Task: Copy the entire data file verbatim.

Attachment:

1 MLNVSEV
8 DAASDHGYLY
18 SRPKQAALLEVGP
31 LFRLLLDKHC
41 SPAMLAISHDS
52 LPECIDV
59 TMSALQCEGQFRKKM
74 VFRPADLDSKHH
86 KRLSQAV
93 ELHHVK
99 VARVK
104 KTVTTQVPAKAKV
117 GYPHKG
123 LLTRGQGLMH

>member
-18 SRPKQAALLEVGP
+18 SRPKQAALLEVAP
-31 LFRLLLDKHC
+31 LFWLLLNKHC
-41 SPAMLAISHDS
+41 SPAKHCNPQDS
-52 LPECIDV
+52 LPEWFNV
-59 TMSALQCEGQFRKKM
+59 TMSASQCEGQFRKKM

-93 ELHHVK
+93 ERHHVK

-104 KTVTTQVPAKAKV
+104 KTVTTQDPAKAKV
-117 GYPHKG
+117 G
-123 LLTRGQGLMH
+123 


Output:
1 MLNVSEV
8 DAASDHGYLY
18 SRPKQAALLEVGP
31 LFRLLLDKHC
41 SPAMLAISHDS
52 LPECIDV
59 TMSALQCEGQFRKKM
74 VFRPADLDSKHH
86 KRLSQAV
93 ELHHVK
99 VARVK
104 KTVTTQVPAKAKV
117 GYPHKG
123 LLTRGQGLMH

>member
-18 SRPKQAALLEVGP
+18 SRPKQAALLEVAP
-31 LFRLLLDKHC
+31 LFWLLLNKHC
-41 SPAMLAISHDS
+41 SPAKHCNPQDS
-52 LPECIDV
+52 LPEWFNV
-59 TMSALQCEGQFRKKM
+59 TMSASQCEGQFRKKM

-93 ELHHVK
+93 ERHHVK

-104 KTVTTQVPAKAKV
+104 KTVTTQDPAKAKV
-117 GYPHKG
+117 G
-123 LLTRGQGLMH
+123 